New report: Electrifying buildings would bring major benefits for climate and public health

Media Contacts

Environment Massachusetts

BOSTON – Massachusetts ranks eighth in the nation in the potential reduction of greenhouse gas emissions that can be realized by electrifying its buildings, according to a new report released today by Environment Massachusetts Research & Policy Center, MASSPIRG Education Fund, and Frontier Group.

The report, Electric Buildings: Repowering homes and businesses for our health and environment, finds that replacing the use of fossil fuels for space heating, water heating, and cooking with electricity would reduce annual greenhouse gas emissions by 10 million metric tons, equivalent to taking more than 2 million cars off the road.

“It’s never been easier to make our homes and businesses fossil-fuel-free,” said Ben Hellerstein, state director for Environment Massachusetts Research & Policy Center. “Getting rid of dirty, outdated technologies will mean cleaner air and a safer climate for all of us.”

Electric Buildings describes the role that technologies like heat pumps can play in moving away from fossil fuels. A study from the Rocky Mountain Institute evaluating Boston and other major cities found that installing heat pumps and other electric technologies in new construction saves customers money compared to using gas or oil.

The report also summarizes the growing body of evidence pointing to the negative health impacts of gas stoves. Electric induction cooking is a reliable and efficient alternative to cooking with gas stoves.

“Buildings powered with clean electricity create healthy indoor air, reduce heating and cooling costs and ensure thermal comfort during summer and winter months. Building electrification is one pathway for our built environment to pollute less and contribute more directly to our collective well-being,” said Sarah Dooling, executive director for the Massachusetts Climate Action Network (MCAN). “When building electrification is combined with energy efficiency and renewable energy, then buildings are truly healthy, affordable and safe.”

The report comes as state officials consider how to reduce the use of oil and gas in our buildings. The next three-year plan for Massachusetts’ energy efficiency programs, currently under development, could expand the availability of incentives for heat pumps and other electric technologies. At the request of Attorney General Maura Healey, the Department of Public Utilities has opened an investigation into the future of gas utilities as the Commonwealth moves to reduce carbon emissions.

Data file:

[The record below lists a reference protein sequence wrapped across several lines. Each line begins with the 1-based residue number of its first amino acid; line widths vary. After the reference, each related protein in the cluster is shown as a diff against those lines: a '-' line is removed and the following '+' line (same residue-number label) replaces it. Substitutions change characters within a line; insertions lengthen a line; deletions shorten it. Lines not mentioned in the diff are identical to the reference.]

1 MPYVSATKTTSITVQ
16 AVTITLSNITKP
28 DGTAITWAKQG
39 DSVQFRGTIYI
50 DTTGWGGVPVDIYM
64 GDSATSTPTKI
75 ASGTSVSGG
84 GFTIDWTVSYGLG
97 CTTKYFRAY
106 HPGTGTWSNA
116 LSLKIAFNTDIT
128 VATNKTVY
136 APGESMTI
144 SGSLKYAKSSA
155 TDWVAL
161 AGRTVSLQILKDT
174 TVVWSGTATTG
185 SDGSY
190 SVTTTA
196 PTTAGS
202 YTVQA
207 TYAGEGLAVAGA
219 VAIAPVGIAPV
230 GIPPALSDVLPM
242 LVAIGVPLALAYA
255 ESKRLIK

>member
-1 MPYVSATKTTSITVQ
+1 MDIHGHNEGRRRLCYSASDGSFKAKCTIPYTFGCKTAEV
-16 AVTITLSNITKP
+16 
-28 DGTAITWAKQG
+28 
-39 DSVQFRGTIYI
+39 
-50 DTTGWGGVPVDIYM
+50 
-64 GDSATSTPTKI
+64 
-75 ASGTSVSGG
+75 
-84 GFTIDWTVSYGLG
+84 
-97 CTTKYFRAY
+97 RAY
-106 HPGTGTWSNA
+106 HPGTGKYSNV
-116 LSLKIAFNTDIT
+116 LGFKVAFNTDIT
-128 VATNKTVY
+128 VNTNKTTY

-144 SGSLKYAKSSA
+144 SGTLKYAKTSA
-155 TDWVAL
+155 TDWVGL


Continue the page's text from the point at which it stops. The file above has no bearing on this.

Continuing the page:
Several legislators have introduced bills that would encourage building electrification, including:

  • The 100% Clean Act (HD.3551, SD.2205), which will require new buildings to be built fossil-fuel-free after 2030, and expand programs to retrofit existing buildings, with a goal of achieving 100 percent clean heating for Massachusetts by 2045.
  • The GREEN Act (HD.3029, SD.2306), which will establish a program to retrofit housing in Gateway Cities to be efficient, electrified, and powered with renewable energy.
  • The Better Buildings Act (HD.3385, SD.2114), which will establish energy performance standards requiring the owners of large buildings to reduce their use of fossil fuels over time.

“I am thankful to partner with Environment Massachusetts and MCAN to introduce the GREEN Act to help low-income homeowners and landlords retrofit low- and moderate-income housing in Gateway Cities and in smaller, similarly-situated, communities,” said state Rep. Natalie Higgins (Leominster) “These neighborhoods have an important role to play in the statewide transition to 100 percent renewable energy.”

“I am thrilled to be able to offer a legislative solution for Gateway Cities that would simultaneously modernize affordable and market-rate housing, reduce emissions, lower costs and produce a higher quality of life for the end-consumer,” said state Rep. Michael Kushmerek (Fitchburg).

“This timely report lays out a robust vision for transitioning our homes and buildings to clean renewable energy for a carbon-free future,” said state Sen. Brendan P. Crighton (Lynn). “Particularly in our Gateway Cities and other environmental justice communities, we must act with urgency to address the disproportionate impacts of fossil fuels on public health and our climate.”

“Last century, many families saw their quality of life improve when they switched from an icebox to an electric refrigerator,” said Deirdre Cummings, consumer program director for MASSPIRG Education Fund. “Today, a similar technological revolution is underway to replace fossil fuel heating and cooking with cleaner, more efficient electric technologies. The sooner America makes the switch, the sooner we’ll realize the benefits for consumers and for our environment.”

Read Electric Buildings: Repowering homes and businesses for our health and environment.